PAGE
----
This past weekend saw the J.J. Abrams reboot of the Star Trek franchise at movie theatres everywhere. When I initially heard that this film was going to happen, I’d be dishonest to say that I didn’t have a sense of despair and animosity toward the idea. I didn’t have a problem with the reboot of the franchise per say – in many ways, Star Trek needed it. In fact, I’ve been clamouring (to no avail) for a new television series based on Starfleet Academy, a veritable Dawson’s Creek in space. Who wouldn’t want to see that?!?
No, my misery arose from the proposed characters in the new film.
You see, my Star Trek will always be Shatner, Nimoy and Kelly; their relationships with each other; their individual personality traits that the legendary actors created for their classic characters: Kirk’s-stocatto-speech-pattern-and-pregnant-pauses-and-ascending-tone, Spock’s raised eyebrow and propensity to feel “pain” and McCoy’s constant reminder that he is nothing else but a doctor. And now here we have the young and brash J.J. Abrams making the decision to cast these iconic characters using – get this – young, relatively unknown actors! What arrogance! What bravado! What boldness!
And, in the perfect Star Trek tradition, without giving away any real spoilers, the film follows the franchise’s time honoured, time-hopping tradition. Like our star-trekking heroes, let me take you back in time for a short while. I promise you that the trip won’t change your ongoing continuity.
It was 1984 and I was ten years old when I bought my very first comic book.
Roughly a ten-minute walk from my house was a strip mall that had a grocery store, a pharmacy, a pizza joint and two convenience shops. It also had a store called Towers which some of you of a certain age and others with even longer memories, may recall. Towers was, I suppose, the late 1970’s and early 1980’s version of Wall-Mart. If you want a throw-back comparison, think Woolco. Inside the Towers, right next to the toy section, was a small cubicle with 3 shelves of intermittent height on each side of the display. The contraption was used to house various magazines with a myriad of topics. The top shelves would find the Cosmopolitans and Red Books. The middle shelves had Sports Illustrated and OMNI. But it was the bottom shelves that were the interesting ones. They contained a bounty on each of the fours sides which were at the perfect height for a ten year-old boy. Comic books of all kinds were found here, mixed in random order and thrown together in a messy newsprint calamity – a treasure trove of childish exuberance!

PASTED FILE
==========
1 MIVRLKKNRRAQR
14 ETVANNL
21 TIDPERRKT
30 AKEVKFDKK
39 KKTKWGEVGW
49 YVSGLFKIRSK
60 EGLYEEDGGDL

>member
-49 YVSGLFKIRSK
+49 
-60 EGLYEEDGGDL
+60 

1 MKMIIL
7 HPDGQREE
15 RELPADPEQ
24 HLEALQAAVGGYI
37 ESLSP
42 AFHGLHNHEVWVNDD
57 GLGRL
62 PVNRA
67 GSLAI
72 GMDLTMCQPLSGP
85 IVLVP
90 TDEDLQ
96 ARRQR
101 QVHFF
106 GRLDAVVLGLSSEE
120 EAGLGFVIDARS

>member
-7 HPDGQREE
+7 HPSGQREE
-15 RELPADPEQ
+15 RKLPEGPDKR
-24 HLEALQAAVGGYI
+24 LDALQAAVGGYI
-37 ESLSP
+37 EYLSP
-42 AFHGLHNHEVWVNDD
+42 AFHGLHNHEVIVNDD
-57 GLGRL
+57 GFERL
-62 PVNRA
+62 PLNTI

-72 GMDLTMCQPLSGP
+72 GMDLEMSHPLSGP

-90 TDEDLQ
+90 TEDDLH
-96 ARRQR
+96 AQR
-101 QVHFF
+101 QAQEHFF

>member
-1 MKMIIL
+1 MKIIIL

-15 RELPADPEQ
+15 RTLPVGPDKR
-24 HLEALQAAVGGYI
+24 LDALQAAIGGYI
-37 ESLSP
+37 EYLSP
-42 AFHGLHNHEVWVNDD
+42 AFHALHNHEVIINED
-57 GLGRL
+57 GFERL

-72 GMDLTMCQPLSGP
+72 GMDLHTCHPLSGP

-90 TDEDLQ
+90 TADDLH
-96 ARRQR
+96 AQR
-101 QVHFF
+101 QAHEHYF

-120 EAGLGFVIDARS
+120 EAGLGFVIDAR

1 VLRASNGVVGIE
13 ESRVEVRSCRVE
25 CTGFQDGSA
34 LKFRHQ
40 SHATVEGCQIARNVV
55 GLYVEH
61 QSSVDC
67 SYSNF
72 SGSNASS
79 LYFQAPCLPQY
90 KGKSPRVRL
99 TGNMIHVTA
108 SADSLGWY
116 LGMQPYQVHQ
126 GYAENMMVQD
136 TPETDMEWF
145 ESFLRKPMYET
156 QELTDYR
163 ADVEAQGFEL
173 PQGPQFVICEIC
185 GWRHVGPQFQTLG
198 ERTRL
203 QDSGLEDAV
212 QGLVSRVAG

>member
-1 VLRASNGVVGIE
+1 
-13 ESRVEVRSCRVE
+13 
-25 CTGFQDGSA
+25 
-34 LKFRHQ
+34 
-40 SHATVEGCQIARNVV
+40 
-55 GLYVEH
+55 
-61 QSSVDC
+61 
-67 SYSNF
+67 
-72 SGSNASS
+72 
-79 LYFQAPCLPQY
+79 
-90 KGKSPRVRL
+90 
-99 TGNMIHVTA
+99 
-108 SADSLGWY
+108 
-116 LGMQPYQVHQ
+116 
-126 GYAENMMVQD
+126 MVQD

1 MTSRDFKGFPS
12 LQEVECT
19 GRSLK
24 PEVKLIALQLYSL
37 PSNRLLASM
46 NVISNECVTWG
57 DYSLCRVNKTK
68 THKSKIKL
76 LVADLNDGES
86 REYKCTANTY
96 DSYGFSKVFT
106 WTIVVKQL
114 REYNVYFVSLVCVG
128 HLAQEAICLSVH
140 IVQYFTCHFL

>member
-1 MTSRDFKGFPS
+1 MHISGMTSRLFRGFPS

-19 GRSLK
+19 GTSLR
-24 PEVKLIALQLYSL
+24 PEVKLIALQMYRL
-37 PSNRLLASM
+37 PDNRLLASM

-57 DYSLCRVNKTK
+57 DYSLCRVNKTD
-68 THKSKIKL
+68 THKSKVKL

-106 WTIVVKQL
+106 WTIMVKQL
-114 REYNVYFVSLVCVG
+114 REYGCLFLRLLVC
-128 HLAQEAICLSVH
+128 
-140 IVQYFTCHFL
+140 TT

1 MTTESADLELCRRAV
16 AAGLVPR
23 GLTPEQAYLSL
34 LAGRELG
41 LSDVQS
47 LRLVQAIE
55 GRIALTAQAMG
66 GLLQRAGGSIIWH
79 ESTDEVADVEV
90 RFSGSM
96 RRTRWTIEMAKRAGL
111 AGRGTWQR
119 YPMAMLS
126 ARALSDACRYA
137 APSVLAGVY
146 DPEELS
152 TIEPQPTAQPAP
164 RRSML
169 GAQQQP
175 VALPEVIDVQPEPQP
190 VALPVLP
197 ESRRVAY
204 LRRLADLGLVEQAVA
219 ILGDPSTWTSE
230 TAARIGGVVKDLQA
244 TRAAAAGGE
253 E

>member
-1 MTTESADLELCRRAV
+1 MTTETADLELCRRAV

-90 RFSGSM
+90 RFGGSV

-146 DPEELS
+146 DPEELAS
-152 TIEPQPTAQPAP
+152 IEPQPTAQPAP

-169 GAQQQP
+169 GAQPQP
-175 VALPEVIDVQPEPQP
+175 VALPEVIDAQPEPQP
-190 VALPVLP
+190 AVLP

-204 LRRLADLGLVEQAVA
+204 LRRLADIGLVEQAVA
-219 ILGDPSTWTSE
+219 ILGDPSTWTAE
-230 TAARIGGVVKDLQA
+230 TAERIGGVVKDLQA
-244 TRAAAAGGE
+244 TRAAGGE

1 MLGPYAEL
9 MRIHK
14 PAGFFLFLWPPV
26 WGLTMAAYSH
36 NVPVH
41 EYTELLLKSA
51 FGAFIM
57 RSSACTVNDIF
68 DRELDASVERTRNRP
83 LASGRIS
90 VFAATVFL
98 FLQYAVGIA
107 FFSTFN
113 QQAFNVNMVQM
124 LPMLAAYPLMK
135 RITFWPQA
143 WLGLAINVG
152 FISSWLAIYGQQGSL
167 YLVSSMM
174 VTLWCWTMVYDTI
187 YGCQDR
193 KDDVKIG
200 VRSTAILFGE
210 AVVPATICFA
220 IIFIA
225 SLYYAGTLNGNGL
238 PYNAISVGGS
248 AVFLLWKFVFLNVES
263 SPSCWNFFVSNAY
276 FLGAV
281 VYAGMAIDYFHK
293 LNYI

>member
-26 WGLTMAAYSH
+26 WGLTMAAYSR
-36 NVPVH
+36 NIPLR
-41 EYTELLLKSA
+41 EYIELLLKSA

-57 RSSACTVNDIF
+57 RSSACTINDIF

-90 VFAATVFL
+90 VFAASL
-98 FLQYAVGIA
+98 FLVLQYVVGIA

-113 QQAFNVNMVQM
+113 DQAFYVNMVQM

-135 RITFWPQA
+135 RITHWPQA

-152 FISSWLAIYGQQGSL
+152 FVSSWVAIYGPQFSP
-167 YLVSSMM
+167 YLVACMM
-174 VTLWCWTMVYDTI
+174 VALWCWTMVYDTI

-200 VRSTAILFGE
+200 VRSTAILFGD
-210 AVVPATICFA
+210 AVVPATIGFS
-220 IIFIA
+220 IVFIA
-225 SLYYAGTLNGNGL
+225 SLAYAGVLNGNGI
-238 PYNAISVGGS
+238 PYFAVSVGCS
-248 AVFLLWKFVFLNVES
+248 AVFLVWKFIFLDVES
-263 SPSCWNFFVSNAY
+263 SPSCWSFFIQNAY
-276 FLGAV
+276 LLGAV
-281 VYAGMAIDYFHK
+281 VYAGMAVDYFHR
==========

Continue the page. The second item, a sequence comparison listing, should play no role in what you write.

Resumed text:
I can distinctly recall kneeling at this pop-culture altar and digging my way through the Power Pack, ROM and The New Teen Titans titles, fingering through the The Incredible Hulk and the Fury of Firestorm issues, stopping only at a light blue and red coloured cover, an image of flailing human bodies slipping through a giant man’s hands. There was a crazy look in the main figure’s eye. Was he a god to make these other people seems like mere dolls, simple play things to him? The title Star Trek was printed boldly on the cover – a television series I had watched on many occasions with my father and older cousin. Although I had missed the previous four issues, I bought issue five anyway, paying 95 cents worth of loose change in my pocket and hurriedly running home to read my discovery.